Mobility and Transport

Clean transport, Urban transport

6.1 Bicycle sharing schemes, including rental

6.1 Bicycle sharing schemes, including rental


Public bike sharing schemes provide access to bicycles for both residents and visitors for use in a city without the need to own a bicycle or bring their own bicycle to the city, which in turn increases the visibility and profile of cycling in the city. Rental options provide a similar service, although are generally smaller, less widespread and are privately owned and operated.

Considerations for applicability

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Level of cycling

Bike share schemes can be introduced in a city with any level of cycling. However, they are often introduced in cities with low levels of cycling in order to encourage cycling and to increase the profile of cycling within the city.

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Urban layout/topography

Bike share schemes and rental services using traditional bicycles are more likely to be effective in relatively flat areas. The inclusion of electric bicycles in a bike share scheme or rental service can help in areas where the local topography (specifically hills) are viewed to be a barrier to cycling. Electric bicycles also enable larger distances to be travelled, so could enable a bike share scheme to cover a larger geographical area.

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Any members of the population could potentially use a shared or rented bicycle. Students and tourists could be potentially important customers of a bike sharing scheme. Students might be interested in cycling but might not have the space to store their own bike, while tourists might be interested in cycling, but may not brought a bicycle with them. In order to enable tourists to use the scheme, it will be important to allow short-term registrations and/or use. Rental services are often targeted at tourists.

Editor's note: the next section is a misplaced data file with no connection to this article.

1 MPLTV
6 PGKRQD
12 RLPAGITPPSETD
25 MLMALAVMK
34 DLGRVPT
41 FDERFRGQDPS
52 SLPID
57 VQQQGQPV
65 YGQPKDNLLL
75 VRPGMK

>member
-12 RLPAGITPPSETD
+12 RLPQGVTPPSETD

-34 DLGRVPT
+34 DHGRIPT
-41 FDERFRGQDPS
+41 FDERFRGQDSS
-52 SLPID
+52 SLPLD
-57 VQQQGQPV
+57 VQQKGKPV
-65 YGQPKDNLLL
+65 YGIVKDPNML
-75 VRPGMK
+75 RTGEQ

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Finance Resources

The cost depends on its size and funding model. Bicycle rental and free-floating bike share schemes (otherwise known as ‘dockless bike sharing’) can come at no cost to local authorities (where they are run by private companies); at the other end of the scale, the cost of a bike share scheme could be significant, although there are models that are potentially low direct cost to the city authority (as in the case of Seville and Ljubljana).

A bike share scheme with a very small number of bikes and a single docking station could cost around €100,000, whereas a scheme with hundreds of bicycles could cost between €1 million and €2 million.

The annual operation costs of a scheme - i.e. to operate and maintain the system - could amount to between €1,200 and €1,500 per bike per year.

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Time & Human Resources

The time and human resources needed from the local authority depends on the model used. The local authority will need to engage with operators of bike share schemes, no matter what model is used, even for free-floating schemes. Bike rentals are usually private and so will need limited public authority input.  

For free-floating bike share schemes, the time needed might be limited to making sure that the schemes do not adversely affect the urban environment by blocking routes and access.

For bike share schemes that require docking stations, but which are run by a private operator, engagement with stakeholders and the service provider will be necessary to identify the most suitable locations for docking stations.

If the operation of a bike share scheme is undertaken by the local authority, it will be a lot more time- and resource-intensive compared to implementing the scheme in close collaboration with a company or contracting out the day-to-day operations.

Measure impact highlight

Public transport, bus and cyclist Modal share

The presence - and use - of shared or rented bicycles in a city will increase the profile of cycling within a city and potentially help to normalise cycling as a means of transport around the city. 

Note: An overview of the direct and indirect impacts resulting from correctly implemented cycling measures is available in Challenges that cities face and how cycling can address them.

In-depth measure analysis, case studies and further guidance